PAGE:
But maybe it wasn't such a great idea to draw this clearly dividing line after all? From a different, less systematics-obsessed perspective, a clear separation of the Regnum Lapideum (Mineral) from the Regnum Primigenum (Primigenal) would be hard to maintain today. We now know of organisms that eat and breath rocks, the chemolithotrophs, all of them Bacteria or Archaea that would belong to the Protoctista if Hogg had already known about them (and not just seen small nucleus-less but cell-like objects of questionable provenience in his microscope).
I haven't studied the Deep Carbon book that was published last year to any depth yet (yes, a pun, btw: the book is Open Access). There's one message I took from it, though: No matter how deep you dig into the Regnum Lapideum (lithosphere), you always find traces of life, active life. But in some samples it is analytically challenging (translate: impossible) to reliably distinguish between a biological origin of certain carbon compounds and their origin from geochemical processes.2) So, no, this is not a covert attempt to revive the 'spontaneous generation' doctrine, not at all. But a hint that cleanly drawn dividing lines in diagrams are often somewhat blurred in real life. Yet I drift off topic... and would now like to leave it up to you to consider this somewhat antiquated diagram by John Hogg. In the meantime, I will contemplate what quirks future generations of biologists in, say, 160 years, might see in the (digital) diagrams we produce today.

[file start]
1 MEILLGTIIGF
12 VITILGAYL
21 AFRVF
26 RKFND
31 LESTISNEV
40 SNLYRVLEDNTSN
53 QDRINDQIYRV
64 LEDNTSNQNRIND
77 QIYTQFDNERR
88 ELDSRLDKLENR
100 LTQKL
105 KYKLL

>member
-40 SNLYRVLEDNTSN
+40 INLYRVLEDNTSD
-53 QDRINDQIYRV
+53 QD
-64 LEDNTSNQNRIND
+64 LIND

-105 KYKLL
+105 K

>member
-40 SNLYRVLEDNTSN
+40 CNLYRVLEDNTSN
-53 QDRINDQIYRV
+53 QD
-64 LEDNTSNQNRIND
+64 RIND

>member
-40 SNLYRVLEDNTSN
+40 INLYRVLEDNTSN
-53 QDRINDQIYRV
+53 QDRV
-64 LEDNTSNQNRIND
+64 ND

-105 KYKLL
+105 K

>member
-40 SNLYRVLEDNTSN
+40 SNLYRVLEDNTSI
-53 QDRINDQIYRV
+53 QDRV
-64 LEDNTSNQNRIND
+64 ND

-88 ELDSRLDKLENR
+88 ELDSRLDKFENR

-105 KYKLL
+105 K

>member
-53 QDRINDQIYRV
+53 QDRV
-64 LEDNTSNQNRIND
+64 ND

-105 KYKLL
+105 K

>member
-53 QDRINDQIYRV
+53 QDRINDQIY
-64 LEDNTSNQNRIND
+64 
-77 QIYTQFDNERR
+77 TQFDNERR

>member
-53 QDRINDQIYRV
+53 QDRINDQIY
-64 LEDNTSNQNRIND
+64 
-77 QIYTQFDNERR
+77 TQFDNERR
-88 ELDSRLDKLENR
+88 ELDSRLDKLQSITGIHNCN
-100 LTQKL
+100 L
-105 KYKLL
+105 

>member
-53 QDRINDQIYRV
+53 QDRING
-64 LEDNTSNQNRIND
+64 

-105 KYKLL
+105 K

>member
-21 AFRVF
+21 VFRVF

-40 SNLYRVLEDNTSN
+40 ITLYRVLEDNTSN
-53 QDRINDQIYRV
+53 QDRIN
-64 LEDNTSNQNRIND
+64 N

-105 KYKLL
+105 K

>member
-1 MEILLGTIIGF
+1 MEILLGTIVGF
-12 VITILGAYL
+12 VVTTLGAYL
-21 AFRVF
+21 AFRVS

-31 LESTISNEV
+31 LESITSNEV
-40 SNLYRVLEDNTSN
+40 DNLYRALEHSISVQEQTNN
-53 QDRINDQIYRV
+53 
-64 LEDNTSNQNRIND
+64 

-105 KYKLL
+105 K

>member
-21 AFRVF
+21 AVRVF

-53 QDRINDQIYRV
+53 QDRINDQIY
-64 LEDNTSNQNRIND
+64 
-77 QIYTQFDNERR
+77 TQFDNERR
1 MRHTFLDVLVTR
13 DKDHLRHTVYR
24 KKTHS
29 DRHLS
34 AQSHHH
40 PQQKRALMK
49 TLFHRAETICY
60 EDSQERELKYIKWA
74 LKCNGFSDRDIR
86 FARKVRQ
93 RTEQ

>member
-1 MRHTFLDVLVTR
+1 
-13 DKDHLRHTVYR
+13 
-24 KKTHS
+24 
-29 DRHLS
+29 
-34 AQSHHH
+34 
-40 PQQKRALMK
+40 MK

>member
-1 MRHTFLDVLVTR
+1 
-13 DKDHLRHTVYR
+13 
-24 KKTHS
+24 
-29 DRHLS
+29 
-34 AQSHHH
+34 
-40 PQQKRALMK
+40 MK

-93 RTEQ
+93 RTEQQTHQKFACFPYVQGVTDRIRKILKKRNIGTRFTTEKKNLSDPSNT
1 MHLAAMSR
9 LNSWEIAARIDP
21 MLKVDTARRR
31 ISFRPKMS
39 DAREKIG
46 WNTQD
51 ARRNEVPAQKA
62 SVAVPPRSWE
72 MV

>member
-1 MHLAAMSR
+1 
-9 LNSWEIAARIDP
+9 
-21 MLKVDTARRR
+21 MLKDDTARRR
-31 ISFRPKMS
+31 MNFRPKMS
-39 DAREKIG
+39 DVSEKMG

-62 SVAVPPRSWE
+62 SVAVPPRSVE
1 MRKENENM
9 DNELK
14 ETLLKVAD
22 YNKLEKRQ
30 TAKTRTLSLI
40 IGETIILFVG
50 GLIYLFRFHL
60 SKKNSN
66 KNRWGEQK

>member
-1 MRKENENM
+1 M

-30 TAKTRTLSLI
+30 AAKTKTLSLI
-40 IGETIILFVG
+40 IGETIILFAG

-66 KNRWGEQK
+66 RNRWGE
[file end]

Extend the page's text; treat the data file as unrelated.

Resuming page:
1) I had to learn from Appendix 3 of Ad Stijnman's book Engraving and Etching 1400–2000 to decipher these abbreviations.
2) If you think this remark is too cryptic, take a look at this new paper from Preiner et al. (2020).
Hogg J (1868) Is the fresh-water sponge (Spongilla) an Animal? Pop Sci Rev 7, 134–141
Hogg J (1860) On the distinctions of a plant and an animal and on a fourth kingdom of Nature. Edinb N Phil J (N Ser), 12, 216–225
Scamardella JM (1999) Not plants or animals: a brief history of the origin of Kingdoms Protozoa, Protista and Protoctista. Int Microbiol, 2(4), 207–16. PMID 10943416